A walk through the Kathe Kollwitz Museum on the Neumarkt Passage in Cologne is a journey through the life of a woman, who used her art and talent to show her deep concern for the less fortunate. Her’s was a lifelong fight against social injustice. The large imposing self-portrait that greets one at the entrance is of an unsmiling woman, strong and determined to leave ‘footprints on the sands of Time.’ The museum is bright and airy. Spread over 1000 feet, it is the largest collection of her work, from charcoal drawings to etchings, lithography and sculptures in bronze.
Kathe Kollwitz (nee Schmidt) was born in Konigsberg, Russia on the 8th of July, 1867. Her father Karl Schmidt a social democrat, brought up his children to be sensitive to the plight of the poor and working class. Her maternal grandfather Julian Rupp a Lutheran priest, also exerted a positive influence on her vis-s-vis Religion and Socialism.
Kathe was given to fits of depression from an early age.She also frequently suffered from migraine and hallucinations. However, this did not detract from her artistic talents. At the age of 12, her father arranged for her to take lessons from a local copper engraver. She also made plaster casts and copied the work of famous artists. By the age of 16, she was already drawing pictures of peasants and working class people.
As women were not enrolled in colleges in Russia, Kathe attended a Women’s Arts College in Berlin. She was greatly influenced by the work of Max Klinger and paid special attention not only to his techniques but also to his social concerns. In Berlin, she developed a deep friendship with fellow artist Emma Jeep. Their friendship lasted for many years. As it was difficult to find models, Emma posed for her in the nude in the privacy of their rooms. Later,they both transferred to an Arts College in Munich where they completed their education.
Emma was unhappy with Kathe’s decision to get married. She felt marriage would stand in the way of Kathe’s progress in Arts. But Kathe was not one to be easily influenced. She married Dr. Karl Kollwitz a member of the SDP, who worked in the poorer section of Berlin. In his clinic she learnt more about the lives of ordinary people, especially women who came there with multiple complaints. At first, she was only attracted to proletarian life. But later, she was touched with compassion by their sad stories. It was here that she learnt to “extract the emotional content from every situation and reproduce it.”
Kathe’s cycle of work on “The Weavers” was inspired by a play by Gerhart Hauptmann describing the oppression of Siberian weavers in 1842, and their failed revolt against industrialization. In five years, she produced six works depicting poverty, death, conspiracy and street marches. These canvases brought her wide acclaim.
Her second cycle of work was on the Peasants’ War of 1525. This too was inspired by another play of Gerhardt Hauptmann. Her series of pictures described the violence and carnage that followed after the peasants’ revolt against feudal lords and church leaders.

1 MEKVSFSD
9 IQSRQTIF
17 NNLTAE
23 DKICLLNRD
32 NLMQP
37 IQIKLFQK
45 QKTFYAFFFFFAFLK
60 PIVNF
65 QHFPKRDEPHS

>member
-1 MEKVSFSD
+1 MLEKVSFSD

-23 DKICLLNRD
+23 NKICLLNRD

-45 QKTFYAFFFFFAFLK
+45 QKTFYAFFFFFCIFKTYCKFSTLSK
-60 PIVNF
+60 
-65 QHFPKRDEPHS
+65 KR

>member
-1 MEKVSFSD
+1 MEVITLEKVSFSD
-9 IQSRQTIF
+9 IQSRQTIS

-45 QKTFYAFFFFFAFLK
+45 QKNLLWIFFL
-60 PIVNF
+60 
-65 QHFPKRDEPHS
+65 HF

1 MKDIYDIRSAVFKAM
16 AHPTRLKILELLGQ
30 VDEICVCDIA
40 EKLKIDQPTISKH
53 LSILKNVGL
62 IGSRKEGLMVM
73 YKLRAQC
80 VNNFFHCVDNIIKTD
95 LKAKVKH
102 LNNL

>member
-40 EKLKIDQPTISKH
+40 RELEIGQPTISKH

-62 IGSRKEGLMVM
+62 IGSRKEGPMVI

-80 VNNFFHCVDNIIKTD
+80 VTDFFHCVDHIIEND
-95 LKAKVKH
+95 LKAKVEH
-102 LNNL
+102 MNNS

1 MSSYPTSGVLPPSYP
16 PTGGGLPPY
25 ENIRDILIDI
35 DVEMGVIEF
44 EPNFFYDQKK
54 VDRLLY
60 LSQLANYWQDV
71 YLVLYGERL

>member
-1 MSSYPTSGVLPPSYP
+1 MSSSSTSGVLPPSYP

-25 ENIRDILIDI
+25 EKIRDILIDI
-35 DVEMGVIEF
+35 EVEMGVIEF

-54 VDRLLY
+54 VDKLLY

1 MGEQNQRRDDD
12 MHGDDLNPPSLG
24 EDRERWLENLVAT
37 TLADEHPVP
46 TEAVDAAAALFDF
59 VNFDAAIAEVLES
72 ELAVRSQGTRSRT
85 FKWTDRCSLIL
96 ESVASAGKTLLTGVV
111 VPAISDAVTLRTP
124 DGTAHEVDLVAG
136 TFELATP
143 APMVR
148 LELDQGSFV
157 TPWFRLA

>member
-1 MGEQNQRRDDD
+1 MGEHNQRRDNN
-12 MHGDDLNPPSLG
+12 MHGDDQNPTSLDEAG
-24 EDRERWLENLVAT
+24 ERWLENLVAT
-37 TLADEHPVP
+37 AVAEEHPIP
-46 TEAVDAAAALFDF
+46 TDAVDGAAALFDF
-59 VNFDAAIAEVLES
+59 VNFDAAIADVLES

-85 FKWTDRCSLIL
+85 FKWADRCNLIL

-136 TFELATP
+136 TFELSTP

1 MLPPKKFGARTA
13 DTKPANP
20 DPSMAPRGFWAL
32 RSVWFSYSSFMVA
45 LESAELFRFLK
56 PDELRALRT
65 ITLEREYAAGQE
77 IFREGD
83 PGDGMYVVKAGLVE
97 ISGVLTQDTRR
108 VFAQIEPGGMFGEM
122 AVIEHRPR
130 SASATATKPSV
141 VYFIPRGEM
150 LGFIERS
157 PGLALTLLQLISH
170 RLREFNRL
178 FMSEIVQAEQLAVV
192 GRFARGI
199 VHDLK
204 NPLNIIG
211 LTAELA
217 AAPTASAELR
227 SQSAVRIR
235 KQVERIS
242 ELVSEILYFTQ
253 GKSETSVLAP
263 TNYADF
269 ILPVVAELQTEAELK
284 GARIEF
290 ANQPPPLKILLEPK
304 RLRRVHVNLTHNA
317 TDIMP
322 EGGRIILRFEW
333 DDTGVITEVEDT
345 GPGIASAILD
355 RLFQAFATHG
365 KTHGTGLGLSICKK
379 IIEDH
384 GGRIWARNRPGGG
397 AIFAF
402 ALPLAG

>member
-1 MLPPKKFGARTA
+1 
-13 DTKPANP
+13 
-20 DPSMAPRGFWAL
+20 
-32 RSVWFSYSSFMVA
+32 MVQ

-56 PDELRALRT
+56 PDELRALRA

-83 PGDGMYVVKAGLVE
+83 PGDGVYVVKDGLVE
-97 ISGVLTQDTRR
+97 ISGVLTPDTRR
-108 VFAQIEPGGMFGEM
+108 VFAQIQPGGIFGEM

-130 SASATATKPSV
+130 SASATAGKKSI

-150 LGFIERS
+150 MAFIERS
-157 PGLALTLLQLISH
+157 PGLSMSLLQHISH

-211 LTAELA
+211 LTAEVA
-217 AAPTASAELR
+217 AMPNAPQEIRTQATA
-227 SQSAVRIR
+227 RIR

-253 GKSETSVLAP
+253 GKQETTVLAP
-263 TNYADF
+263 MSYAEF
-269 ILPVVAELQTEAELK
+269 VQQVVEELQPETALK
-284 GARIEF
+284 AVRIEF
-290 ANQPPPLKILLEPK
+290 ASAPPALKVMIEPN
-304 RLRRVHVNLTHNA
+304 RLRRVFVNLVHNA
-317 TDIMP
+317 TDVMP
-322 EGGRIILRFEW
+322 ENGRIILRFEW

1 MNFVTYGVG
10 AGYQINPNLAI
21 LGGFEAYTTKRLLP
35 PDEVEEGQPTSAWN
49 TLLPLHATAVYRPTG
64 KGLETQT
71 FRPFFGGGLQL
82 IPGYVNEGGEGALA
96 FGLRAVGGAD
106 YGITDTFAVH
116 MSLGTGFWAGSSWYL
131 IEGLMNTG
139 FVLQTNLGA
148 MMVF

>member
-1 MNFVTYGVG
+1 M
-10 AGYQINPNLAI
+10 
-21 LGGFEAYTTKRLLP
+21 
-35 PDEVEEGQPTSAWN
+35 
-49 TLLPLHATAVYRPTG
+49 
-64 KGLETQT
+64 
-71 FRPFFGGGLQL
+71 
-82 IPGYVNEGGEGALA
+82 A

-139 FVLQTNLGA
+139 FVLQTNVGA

From 1901 to 1904 Kathe studied sculpture in Paris. In 1907 she spent a year in Florence as part of the Villa Roman Prize she won. Here she was exposed to Medieval and Renaissance Art. Kathe decided early in her career that she had no feeling for colour and its subtle uses. In 1909, ahe began to experiment with sculpture.
Kathe went into deep depression after the death of her son Peter, in World War I 1914. Out of this grief was born the sculpture of her famous work “Grieving Parents,” which stands today in the Vladso German cemetery, as a memorial to her son.
In 1919, Kathe was the first woman to be elected to the Prussian Academy of Arts. It ensured a regular income, a studio and full Professorship at the Academy. But in spite of all her fame and achievements she was unimpressed by worldly possessions and lived in the poor quarter of Berlin.
Kathe’s self portraits are 84 in all. Some said they were ‘psychological milestones’ depicting her quest for self appraisal. Sadly there is not even a smile in any one of them. It makes her look stern, unfeeling and humourless. But she was extremely kind and unassuming. According to her interviewer Agnes Smedley, Kathe’s rule of life was ‘Love.’
Being a socialist and a pacifist, she spoke against war. “There has been enough dying. Let there not be another war,” she said. She was an active member of the Women’s International League for Peace and Freedom. But her anti-war posters and pamphlets against war, hunger, deprivation did not go well with those in power. In 1933, she was forced to resign her place in the Academy of Arts, and stripped of all privileges. Her work was removed from all the museums and art galleries. She was banned from exhibiting her work. Yet her pictures of ‘Mother and Child’ were used for Nazi propaganda without her permission.
Kathe now began to work from her own small studio. From 1930 onwards it seems that she was preoccupied with the subject of Death. Her eight pictures in this section are deeply disturbing and reflect the state of chronic grief in her mind.
In July 1936, both she and her husband were threatened by the Gestapo, who wanted to send them to a concentration camp. The couple decided to commit suicide rather than imprisonment. But the order had to be rescinded because of public outcry. Kathe was too famous to be ill treated.
After the death of her husband in1940, Kathe went through another episode of depression. In1943, her house was bombed and many of her drawings, prints and documents were destroyed. She moved to Nordhausen and then to Moritzburg near Dresden, where she spent her last days as the guest of Prince Ernst Heinrich of Saxony. She died on 22nd April 1945 at the age of 78. Her tomb lies in Freidrichsfelde in Berlin.